There’s a baby boom going on at the Oakland Zoo. In recent months, zoo moms have given birth to three baby wallaroos, nine spotted turtles, 18 spiny lizards, a squirrel monkey, and hundreds of tadpoles and millipedes. Even us extra serious public radio types couldn’t resist photos of the zoo’snewest denizens.
Here are the highlights from the zoo’s media release:
It was a scary start for a baby squirrel monkey, born on June 14. Mother, Peepers, was showing signs of distress after giving birth and started bleeding from a life threatening infection. Veterinary staff monitored her and performed an emergency hysterectomy to save her life. During the surgery, zookeepers carefully tended to the baby.
“Baby squirrel monkeys have a psychological need to cling to fur and be constantly moving, so we placed the baby on a stuffed animal and rocked it constantly throughout the time the baby was separated from its mother,” said Margaret Rousser, Zoological Manager.
The surgery was a success; Peepers was reunited with her baby and began nursing immediately.
Nature also created miraculous moments behind-the-scenes of the Reptile and Amphibian Room. During the month of June, more than 100 milky frog babies hatched. This type of frog can lay up to 200 eggs at a time. The eggs are separated from the adult frogs as soon as possible. Keepers monitor the tadpoles as they grow legs and develop into tiny froglets (process takes approximately four weeks). The babies are kept off exhibit until they are large enough to fend for themselves, and not become dinner for adult frogs.
Multiples of millipedes hatched behind-the-scenes of the bug house. Right now, zoo keepers are keeping track of more than 100 tiny millipedes that require more work than one might realize. The eggs are laid in moist rotting soil or in rotting food. They are the size of a piece of bird seed and are white. After a few weeks, they hatch into very small white millipedes, gradually turn brown, and take nearly three years to develop into adults. Once adults, they can grow to about ten inches in length.
On the tiny spectrum of animals, eighteen spiny lizards were born this spring. Spiny lizards are live bearing and precocious, so they do not need a lot of specialized care. Zookeepers remove them from the exhibit to prevent the gila monsters from eating the tiny lizards for lunch and because they need require a different diet than the adults. It is critical the animals receive UVA/UVB lighting during their development; therefore, special lighting is used over their enclosures.
“Breeding reptiles is very hard and detailed work, but it is very rewarding to increase the numbers of these species in captivity,” said Adam Fink, ZooKeeper.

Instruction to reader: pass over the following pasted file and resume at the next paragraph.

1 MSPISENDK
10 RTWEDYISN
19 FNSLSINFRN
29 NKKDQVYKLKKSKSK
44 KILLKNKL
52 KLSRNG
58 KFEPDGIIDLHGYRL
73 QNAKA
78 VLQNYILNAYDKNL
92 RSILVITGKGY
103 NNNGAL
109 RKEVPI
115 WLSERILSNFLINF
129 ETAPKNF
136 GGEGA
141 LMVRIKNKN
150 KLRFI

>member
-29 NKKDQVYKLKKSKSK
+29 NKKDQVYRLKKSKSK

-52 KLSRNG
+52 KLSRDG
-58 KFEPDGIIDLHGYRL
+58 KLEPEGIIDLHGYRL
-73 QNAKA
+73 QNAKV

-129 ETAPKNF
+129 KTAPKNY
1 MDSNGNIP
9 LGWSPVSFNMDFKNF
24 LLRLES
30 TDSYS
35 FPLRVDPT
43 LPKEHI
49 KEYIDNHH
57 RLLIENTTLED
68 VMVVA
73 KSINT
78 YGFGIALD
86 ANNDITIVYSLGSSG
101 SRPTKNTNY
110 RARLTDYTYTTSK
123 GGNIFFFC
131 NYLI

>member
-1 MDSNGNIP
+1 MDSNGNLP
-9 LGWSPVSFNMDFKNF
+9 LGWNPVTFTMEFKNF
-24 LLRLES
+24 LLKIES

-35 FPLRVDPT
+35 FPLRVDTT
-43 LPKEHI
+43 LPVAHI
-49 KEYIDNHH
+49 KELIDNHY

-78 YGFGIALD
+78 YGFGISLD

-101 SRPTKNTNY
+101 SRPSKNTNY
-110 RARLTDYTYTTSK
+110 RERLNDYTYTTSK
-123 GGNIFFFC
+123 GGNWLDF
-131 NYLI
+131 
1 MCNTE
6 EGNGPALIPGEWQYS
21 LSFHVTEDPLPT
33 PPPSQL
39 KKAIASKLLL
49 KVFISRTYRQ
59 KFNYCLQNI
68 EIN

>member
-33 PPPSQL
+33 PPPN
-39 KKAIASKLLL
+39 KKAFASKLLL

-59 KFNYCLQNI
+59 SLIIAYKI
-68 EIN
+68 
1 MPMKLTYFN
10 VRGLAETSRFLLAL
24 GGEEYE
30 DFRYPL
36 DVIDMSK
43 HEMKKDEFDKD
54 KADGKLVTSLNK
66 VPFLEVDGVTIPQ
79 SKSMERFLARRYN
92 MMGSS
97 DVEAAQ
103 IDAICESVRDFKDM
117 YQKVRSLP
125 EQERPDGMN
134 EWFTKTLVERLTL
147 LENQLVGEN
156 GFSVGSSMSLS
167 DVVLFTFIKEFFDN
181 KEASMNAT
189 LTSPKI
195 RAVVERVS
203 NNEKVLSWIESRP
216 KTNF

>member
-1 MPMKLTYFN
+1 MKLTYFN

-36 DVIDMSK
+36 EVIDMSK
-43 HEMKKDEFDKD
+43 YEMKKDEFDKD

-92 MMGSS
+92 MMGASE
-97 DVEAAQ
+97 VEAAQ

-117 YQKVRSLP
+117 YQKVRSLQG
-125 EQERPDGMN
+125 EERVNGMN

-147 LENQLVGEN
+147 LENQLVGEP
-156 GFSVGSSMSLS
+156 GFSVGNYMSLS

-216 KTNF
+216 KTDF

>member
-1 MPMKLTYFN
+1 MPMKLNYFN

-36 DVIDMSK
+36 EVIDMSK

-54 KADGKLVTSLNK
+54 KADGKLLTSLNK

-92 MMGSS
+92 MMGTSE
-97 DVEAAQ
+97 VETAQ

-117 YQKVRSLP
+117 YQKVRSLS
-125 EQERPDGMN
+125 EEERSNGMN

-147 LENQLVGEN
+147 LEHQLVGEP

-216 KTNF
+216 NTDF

Baby turtles aren’t as easy to care for as lizards. Currently, zookeepers are raising nine spotted turtle babies. Turtle eggs are placed into an incubator, with close attention placed on watching temperature and humidity. The sex of a turtle is determined by the temperature at which the egg is incubated; therefore, zookeepers are careful with the male to female ratio when incubating eggs. Once hatched, the tiny turtles need very specific food during their development. Like the lizards, turtles require UVA/UVB lighting for bone and shell development.
Three joeys that started out very small, the size of kidney beans, are now being seen inside and outside of their mothers’ pouches. With birthdates estimated in November, February, and April, visitors are able to see the three babies while riding the Outback Express Adventure train through the Wild Australia section of the Zoo. Joeys are born blind and helpless, beginning in their mother’s Cloaca, then to the pouch, where they crawl in and latch onto a nipple. It takes nearly six months before the joeys start peeking outside the pouch. At this age of development they also resemble their parents and begin making appearances outside of the pouch.
“The nice thing about having such a large exhibit is that it allows the animals to behave as they naturally would,” said Lorraine Peters, ZooKeeper. The joeys in pouches don’t peek out too often; however, our train drivers will point them out whenever possible. Right now, we’ve got one starting to peek out and I’ll bet she’s out completely within a couple weeks.
Baby Maggie, a reticulated giraffe, born in January at eighty pounds and seventy-two inches is still very popular at the Zoo among visitors. She enjoys playing with her older brother on exhibit and is very active throughout the day. Behind-the-scenes, ZooKeepers, Amy and Sara, are working with Maggie to get her used to ZooKeepers. They are training her to wear a halter, so she is not afraid should she need a veterinary procedure. Keepers use a whistle, a target, and treats to train Maggie.
Three baby river otters (two males and one female) born in February are now nearly the size of their parents. The babies are extremely active and rambunctious and enjoy playing with their parents and their siblings. Older sister Tallulah has taken a special interest in helping her mother care for the juveniles which will be great practice for her when she is ready to start her own family.